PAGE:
Transforming Africa’s Food Systems through Renewable Energy

Excerpt from energycapitalpower.com

The African continent faces two distinct, yet kindred problems: energy and food security. In 2021, roughly 570 million people in sub-Saharan Africa lacked access to electricity, resulting from a combination of insufficient installed capacity, grid reliability issues, high electricity costs and inadequate energy infrastructure. Meanwhile, Africa faces a mounting food insecurity crisis, in which over 20% of the population suffers from hunger. According to data from the Africa Center for Strategic Studies, acute food insecurity on the continent has increased by 60% to 100 million Africans in the past year, made worse by COVID-19 and weakened global supply chains, climate change and shifts in agricultural yields, political crises and reduced purchasing power, and ongoing regional conflict and displacement.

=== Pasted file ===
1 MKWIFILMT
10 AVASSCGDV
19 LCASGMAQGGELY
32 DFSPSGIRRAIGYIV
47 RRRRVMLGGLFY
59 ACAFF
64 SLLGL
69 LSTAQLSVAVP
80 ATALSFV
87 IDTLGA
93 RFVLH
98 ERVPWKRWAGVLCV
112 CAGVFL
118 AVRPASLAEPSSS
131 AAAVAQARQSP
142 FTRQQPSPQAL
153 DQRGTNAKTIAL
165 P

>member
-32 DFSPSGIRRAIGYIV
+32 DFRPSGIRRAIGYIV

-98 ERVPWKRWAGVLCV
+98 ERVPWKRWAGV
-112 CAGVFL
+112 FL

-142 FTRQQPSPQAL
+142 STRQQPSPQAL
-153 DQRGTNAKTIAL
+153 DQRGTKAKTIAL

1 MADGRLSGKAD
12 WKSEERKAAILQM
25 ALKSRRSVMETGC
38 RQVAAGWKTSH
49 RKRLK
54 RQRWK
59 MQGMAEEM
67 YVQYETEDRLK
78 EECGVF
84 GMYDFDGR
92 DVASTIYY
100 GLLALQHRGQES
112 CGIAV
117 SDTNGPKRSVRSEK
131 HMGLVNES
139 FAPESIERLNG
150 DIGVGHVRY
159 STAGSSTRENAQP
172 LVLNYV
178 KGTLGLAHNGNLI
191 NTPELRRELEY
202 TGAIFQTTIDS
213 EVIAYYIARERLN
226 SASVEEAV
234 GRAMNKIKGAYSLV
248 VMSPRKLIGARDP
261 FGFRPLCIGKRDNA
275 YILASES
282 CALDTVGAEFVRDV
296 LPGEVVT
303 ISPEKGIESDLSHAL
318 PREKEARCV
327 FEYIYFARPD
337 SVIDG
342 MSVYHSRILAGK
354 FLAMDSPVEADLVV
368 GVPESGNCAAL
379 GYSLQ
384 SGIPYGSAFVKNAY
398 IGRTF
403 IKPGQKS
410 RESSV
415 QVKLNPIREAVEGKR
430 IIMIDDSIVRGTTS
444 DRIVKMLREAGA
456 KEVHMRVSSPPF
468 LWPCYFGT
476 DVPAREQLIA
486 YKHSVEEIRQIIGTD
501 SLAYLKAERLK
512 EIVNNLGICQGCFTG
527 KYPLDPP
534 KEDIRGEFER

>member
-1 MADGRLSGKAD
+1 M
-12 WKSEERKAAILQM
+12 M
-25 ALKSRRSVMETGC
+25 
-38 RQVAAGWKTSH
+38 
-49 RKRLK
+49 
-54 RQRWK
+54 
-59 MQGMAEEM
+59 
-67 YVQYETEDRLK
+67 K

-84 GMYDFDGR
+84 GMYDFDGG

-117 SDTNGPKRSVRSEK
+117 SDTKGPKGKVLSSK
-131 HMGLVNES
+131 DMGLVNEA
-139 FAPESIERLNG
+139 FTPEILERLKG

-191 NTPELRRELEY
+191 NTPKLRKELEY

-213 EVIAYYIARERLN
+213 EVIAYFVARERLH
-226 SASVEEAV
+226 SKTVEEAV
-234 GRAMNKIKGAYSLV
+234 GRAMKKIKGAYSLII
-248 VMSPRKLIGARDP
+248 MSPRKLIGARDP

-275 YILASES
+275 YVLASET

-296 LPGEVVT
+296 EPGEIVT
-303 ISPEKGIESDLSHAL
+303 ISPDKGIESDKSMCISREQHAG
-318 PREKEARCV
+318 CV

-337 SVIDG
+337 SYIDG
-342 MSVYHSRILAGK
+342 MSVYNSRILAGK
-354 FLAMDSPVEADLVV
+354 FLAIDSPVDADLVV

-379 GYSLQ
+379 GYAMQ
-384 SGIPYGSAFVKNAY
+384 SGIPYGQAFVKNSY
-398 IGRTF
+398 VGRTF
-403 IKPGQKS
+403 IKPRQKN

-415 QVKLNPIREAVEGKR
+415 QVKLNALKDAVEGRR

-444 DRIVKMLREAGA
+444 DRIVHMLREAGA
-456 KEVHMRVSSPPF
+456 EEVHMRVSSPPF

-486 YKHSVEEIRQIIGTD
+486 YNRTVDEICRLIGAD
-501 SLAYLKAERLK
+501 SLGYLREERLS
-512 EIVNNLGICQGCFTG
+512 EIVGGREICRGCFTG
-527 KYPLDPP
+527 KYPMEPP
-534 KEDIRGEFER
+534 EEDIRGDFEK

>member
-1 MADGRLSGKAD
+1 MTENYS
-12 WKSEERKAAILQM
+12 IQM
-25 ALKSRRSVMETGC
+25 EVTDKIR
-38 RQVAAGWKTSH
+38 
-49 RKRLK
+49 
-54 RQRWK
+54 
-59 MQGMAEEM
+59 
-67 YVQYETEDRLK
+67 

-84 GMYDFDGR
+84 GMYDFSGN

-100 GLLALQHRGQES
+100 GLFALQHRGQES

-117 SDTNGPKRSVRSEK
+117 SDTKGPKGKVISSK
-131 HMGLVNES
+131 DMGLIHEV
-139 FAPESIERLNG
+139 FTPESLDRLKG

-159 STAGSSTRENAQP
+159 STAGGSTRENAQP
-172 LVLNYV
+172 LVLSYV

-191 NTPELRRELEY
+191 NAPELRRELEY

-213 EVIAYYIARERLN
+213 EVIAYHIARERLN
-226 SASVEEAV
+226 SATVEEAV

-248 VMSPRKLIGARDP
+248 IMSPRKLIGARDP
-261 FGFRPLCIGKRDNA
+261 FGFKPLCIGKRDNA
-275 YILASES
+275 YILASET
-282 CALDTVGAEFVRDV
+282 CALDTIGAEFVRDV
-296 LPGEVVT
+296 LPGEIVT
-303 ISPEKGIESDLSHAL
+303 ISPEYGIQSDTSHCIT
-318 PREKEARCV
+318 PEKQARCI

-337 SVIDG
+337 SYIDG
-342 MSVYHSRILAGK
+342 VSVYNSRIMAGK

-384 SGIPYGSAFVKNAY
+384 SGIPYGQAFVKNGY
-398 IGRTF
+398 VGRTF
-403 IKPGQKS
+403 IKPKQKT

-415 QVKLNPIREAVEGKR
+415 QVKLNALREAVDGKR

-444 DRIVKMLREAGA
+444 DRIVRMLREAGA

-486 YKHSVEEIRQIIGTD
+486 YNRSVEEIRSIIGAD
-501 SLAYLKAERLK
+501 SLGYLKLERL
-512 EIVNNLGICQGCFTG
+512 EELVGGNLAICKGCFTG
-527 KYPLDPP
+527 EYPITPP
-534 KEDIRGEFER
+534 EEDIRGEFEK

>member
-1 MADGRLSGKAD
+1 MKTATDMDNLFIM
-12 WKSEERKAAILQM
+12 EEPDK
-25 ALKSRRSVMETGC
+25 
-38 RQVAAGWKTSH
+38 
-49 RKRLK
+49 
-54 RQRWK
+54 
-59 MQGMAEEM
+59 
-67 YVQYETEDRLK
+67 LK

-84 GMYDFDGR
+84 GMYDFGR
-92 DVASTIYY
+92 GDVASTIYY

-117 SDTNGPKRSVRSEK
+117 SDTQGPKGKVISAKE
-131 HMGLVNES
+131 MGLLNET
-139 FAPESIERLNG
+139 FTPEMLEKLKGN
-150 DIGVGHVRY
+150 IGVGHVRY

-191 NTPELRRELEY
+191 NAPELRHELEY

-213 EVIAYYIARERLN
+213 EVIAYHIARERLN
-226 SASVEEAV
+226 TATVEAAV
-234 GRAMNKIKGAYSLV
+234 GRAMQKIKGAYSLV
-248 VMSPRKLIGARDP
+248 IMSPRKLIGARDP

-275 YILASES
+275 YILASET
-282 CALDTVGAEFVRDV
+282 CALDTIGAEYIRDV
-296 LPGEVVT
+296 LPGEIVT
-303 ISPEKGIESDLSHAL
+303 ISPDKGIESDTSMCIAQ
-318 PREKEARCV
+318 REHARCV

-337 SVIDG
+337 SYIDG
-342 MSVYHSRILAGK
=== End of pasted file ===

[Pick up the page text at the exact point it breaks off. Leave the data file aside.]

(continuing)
Moreover, food insecurity comes at a high cost. According to the African Development Bank, the continent spends $64.5 billion importing food commodities that could be produced locally, including rice, beef, soybeans, sugar and wheat. This figure is projected to increase to $110 billion by 2025. With disruptions from climate change and the pandemic looming, decentralized, renewable energy resources – in which the continent is rich – have emerged as a critical solution to boosting food productivity and establishing more resilient food systems, while decarbonizing the energy system and generating much-needed electricity.

Renewable energy-powered technologies have been proven to mitigate some of the damaging effects of climate change (drought, extreme weather, erratic rainfall, etc.) on food production. Solar water pumps, solar-powered mills and solar-powered refrigeration systems, for example, are able to improve irrigation, agro-processing and cold storage, respectively, by providing reliable, affordable and clean energy to rural farmers. In fact, solar power is estimated to be able to support the irrigation of 6-14 million new hectares, which could augment agricultural yields by up to two- to three-fold, along with reducing irrigation energy costs.